Yesterday the United States Court of Appeals for the Sixth Circuit, in a published, unanimous opinion, affirmed a preliminary injunction in favor of our client Planet Aid against the City of St. Johns, which prevents the City from enforcing its ban of clothing donation bins. While the ruling is very important to the case in St. Johns, its effects will be felt around the country as the donated textile industry continues to grow.
A full examination of the facts in Planet Aid vs. St. Johns can be found in our blog post here. In a nutshell, the City passed Ordinance 618, which bans clothing donation bins from operating within City limits. Our client Planet Aid, a charitable non-profit organization that operates clothing donation bins, was forced to remove its bins from St. Johns due to Ordinance 618. We brought suit on behalf of Planet Aid in the United States District Court for the Western District of Michigan challenging the legality of the Ordinance.
In order to protect Planet Aid’s rights throughout the length of the case, we moved for a preliminary injunction, which would prevent St. Johns from enforcing Ordinance 618 until the Court made a final decision on the legality of the Ordinance. Judge Neff granted our motion for preliminary injunction based upon our First Amendment Free Speech claim. She found that Planet Aid was likely to prevail on the Free Speech claim because (1) a clothing donation bin is a form of protected speech, (2) a ban on a form of protected free speech must pass strict scrutiny, and (3) Ordinance 618 was overly broad and likely to fail strict scrutiny. The City appealed to the Sixth Circuit.
On appeal, the City argued that Ordinance 618 should be subject to intermediate scrutiny, which is more lenient than strict scrutiny, and that the preliminary injunction should be reversed. The City argued that the donation bins were similar to billboards, and thus not entitled to strong constitutional protection. Oral argument was held on March 5 before Judges Griffin, Stranch, and Steeh. On April 6, the Sixth Circuit issued an opinion unanimously affirming the preliminary injunction.
In its opinion, which can be read here, the Sixth Circuit held that Ordinance 618 was viewpoint-neutral but content-based. This was because the Ordinance banned all bins that were to be used for “donations,” while bins used for recycling or trash remained legal. So even though the Ordinance did not discriminate between charitable viewpoints, it did eliminate an entire category of speech having to do with a particular topic – charitable solicitation and giving. The Court also found that charitable donation bins are not similar to billboards, and that their ability to communicate a charitable message gives them greater protection under the law.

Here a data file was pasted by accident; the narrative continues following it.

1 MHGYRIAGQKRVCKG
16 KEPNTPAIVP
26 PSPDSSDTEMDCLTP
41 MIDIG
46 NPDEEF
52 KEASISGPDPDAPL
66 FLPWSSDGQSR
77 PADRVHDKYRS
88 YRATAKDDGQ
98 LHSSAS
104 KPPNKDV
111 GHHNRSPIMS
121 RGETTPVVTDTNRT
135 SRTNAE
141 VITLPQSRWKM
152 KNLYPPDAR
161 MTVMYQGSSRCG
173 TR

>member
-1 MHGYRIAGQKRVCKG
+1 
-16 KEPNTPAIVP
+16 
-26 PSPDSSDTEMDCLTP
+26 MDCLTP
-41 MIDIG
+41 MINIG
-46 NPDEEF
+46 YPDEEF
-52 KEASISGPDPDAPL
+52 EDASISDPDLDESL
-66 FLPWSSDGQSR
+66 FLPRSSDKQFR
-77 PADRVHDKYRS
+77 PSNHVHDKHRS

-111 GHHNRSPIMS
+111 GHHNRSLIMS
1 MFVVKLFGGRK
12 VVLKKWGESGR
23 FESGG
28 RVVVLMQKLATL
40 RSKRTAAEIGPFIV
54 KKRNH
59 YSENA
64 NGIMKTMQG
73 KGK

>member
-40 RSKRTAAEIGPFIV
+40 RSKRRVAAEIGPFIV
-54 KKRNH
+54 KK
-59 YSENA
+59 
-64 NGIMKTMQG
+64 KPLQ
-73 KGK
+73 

Since the Court held that Ordinance 618 was content-based, it further held that Ordinance 618 must be subject to strict scrutiny. Under strict scrutiny, a law can only survive if it is narrowly tailored to a compelling government interest. The Court only addressed the “narrowly tailored” requirement. The Court found that Ordinance 618 was not narrowly tailored because there were less restrictive ways the City could have achieved its goals such as regulating donation bins instead of banning them outright. The case will now continue at the district court.
Ultimately, the Sixth Circuit affirmed Judge Neff’s order granting the preliminary injunction in favor of Planet Aid. With companies such as Planet Aid growing quickly around the country, this opinion has the potential to impact hundreds of municipalities. Many municipalities have passed laws similar to Ordinance 618 that attempt to ban or severely restrict clothing donation bins. Now, these ordinances must be re-evaluated or face the prospect of being struck down by the federal courts. We will be sure to post more updates to this area of law as they become available.
The attorneys at Dalton & Tomich, PLC are on the cutting edge of First Amendment law. We represent individuals and organizations across the country and here in Michigan. While we encourage and facilitate out-of-court resolutions, we have had tremendous success litigating cases such as Planet Aid. If you feel your rights or the rights of your organization are being violated, please do not hesitate to contact us. We would be happy to speak with you.